Cayde-6 is dead. Shot with his own gun by Uldren Sov – a character you won’t be familiar with if you’re not hot on the lore – Destiny 2’s mascot is no more. His final hour is a fun one, though, and a promising start to an expansion that has a ludicrous amount of weight on its shoulders. Forsaken needs to ‘fix’ Destiny 2, and – at least as far as the story campaign goes – it seems like it’s on the right track.
Forsaken deals with the fallout of a massive jailbreak. That exodus of prisoners makes up the game’s introductory mission: as the Prison of Elders erupts and its inmates run wild, your Guardian and Cayde-6 intervene in an attempt to restore some kind of peace. Spoilers: you fail. But that’s good for this expansion. With a multitude of super villains now let loose into Destiny 2’s new Tangled Shore location, Forsaken has plenty of fresh narrative-led gameplay for you to engage with.
The Prison Break mission itself is a typical Destiny 2 set-piece chapter: set in its own self-contained area, you barrel along at pace as Fallen and Hive prisoners riot and tear each other apart. Cayde-6 doesn’t fight alongside you, but he can often be seen firing his hand cannon from a gantry above, or casting an elaborate display of bright-orange particle effects as he unleashes a solar super. His dialogue is typically snappy, creating a buddy-cop feel to the proceedings as you both gun down anyone who won’t get back in their cell (literally everyone).
There’s an emphasis on firefights here – there’s barely a moment when your weapons are lowered – and so Prison Break is an ideal introduction to Forsaken’s new weapon slot system. When it comes to moment-to-moment gameplay it’s this new loadout design that will ensure Forsaken feels very different to year one of Destiny 2. In short: weapon types that were once limited to the heavy ‘power’ slot can now be equipped in your primary or secondary slot, meaning you can fire the likes of fusion rifles, sniper rifles, and shotguns pretty much all of the time, rather than only when you’ve scavenged five or six rounds of rare purple ammo.
There’s still some of Destiny 2’s original system left: each of the three slots remain dedicated to specific weapon groups, which helps balance your loadout. The major adjustment means some guns that were classified as ‘power’ weapons in year one can now be found as kinetic or special ammunition variants, liberating them from their single slot. For example, now fusion rifles are considered energy weapons instead of power weapons, the ever-popular Merciless is now in slot two and consumes green special ammunition, instead of the heavier power ammo.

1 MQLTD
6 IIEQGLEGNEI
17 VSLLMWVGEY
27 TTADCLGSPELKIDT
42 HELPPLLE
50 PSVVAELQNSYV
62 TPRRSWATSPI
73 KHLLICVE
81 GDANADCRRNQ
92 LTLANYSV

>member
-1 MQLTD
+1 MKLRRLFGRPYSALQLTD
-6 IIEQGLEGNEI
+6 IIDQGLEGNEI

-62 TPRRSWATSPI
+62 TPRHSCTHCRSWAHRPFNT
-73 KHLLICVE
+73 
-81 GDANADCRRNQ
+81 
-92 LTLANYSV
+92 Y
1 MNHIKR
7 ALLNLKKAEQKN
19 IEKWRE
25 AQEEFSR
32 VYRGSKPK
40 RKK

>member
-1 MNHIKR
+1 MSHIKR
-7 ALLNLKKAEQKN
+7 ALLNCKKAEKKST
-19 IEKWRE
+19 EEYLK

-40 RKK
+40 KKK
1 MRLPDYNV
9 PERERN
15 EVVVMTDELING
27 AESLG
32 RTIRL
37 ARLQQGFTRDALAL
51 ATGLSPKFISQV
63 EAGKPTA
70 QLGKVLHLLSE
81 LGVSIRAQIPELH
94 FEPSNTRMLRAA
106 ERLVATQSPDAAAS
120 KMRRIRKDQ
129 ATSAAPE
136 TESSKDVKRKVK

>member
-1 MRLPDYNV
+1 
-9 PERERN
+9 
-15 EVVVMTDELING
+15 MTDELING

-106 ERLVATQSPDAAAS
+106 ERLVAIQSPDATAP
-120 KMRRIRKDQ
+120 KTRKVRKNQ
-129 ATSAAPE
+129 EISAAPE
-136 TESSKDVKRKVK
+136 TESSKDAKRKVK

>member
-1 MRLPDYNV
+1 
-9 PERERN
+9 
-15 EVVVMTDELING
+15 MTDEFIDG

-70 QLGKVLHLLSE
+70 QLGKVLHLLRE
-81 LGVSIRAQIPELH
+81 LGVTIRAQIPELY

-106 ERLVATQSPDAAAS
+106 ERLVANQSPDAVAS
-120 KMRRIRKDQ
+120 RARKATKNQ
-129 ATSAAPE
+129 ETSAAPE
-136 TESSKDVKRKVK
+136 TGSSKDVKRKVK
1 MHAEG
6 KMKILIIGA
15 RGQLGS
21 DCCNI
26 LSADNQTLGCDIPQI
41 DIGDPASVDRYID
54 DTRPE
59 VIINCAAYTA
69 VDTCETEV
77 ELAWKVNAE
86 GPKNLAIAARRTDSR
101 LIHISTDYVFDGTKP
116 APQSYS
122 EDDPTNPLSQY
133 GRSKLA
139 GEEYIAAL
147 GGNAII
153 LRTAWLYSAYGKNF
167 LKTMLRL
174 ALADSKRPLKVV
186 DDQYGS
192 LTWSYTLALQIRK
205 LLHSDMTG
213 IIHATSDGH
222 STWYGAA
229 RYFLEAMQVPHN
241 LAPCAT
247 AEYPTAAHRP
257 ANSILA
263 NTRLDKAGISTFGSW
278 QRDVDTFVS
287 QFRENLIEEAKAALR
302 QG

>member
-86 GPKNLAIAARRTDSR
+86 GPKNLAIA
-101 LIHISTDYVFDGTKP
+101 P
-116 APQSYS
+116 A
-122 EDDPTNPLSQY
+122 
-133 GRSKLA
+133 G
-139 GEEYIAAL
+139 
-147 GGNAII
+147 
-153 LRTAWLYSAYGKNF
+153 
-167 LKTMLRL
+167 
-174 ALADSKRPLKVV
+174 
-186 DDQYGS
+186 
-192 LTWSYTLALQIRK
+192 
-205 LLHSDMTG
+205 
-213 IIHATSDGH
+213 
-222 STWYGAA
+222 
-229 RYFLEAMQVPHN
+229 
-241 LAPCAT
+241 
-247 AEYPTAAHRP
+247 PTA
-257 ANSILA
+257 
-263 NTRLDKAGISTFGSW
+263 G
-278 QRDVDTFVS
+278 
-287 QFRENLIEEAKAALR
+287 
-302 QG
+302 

You’ll need to reforge your relationships with a lot of weapons, then. While a shotgun can now be your primary weapon and fired with reckless abandon, a kinetic variant is nowhere near as lethal an old power-ammo version, and so it’s not a case of turning enemies into wisps of ether with every pull of the trigger. But there’s no denying that sliding around unleashing buckshot hell is simply a much more fun way to play. For a game with unparalleled gunfeel, it’s great that Destiny 2 finally has the arsenal variety that it should have had from day one.
As Prison Break is built up from a variety of Destiny 2’s most common objectives it can serve as a great testing ground to get to grips with your new loadout potential. Moving between locations is done via vast corridors with multiple levels, making it ideal to reacquaint yourself with a sniper rifle. At the mission’s mid point you’ll be required to fend off waves of swarming Hive in a tight, crowded space, which demonstrates the power of the shotgun. An assault by Destiny’s much larger ogre enemies reminds you that the heavy slot still exists – that there’s still benefit in delivering a punchy rocket to the face.
In order to emphasise that the gunplay can now feel so different, the mission throws you through much of the same routine that the Red War campaign provided. While the narrative thrust and elaborate cinematics make it a fun introduction to this new chapter, it doesn’t present you with Forsaken’s biggest ideas upfront. That’s not a problem, but it’s hard to step away with any thoughts grander than ‘it’s another Destiny 2 campaign mission’ when it comes to the actual construction of the scenario.
The hours after Prison Break promise something more ambitious, though. Bungie has already revealed how the campaign will progress from here: the newly liberated super villains, known as the Barons, need to be tracked down in boss battle missions. By their designs alone they promise something very different to Destiny 2’s original campaign: a series of encounters, not unlike those in Dark Souls, in which you fight foes with individual personalities and combat tactics. Destiny has typically saved its most flavourful villains for its raids, but it appears that this time they are the backbone of the Forsaken campaign.
Prison Break itself didn’t blow me away, but the course it plots for the rest of the expansion demonstrates that this is a project very much built upon an entire year of being bombarded with fan criticism. Bungie has definitely been listening, and there’s a chance that this time the team has got it right.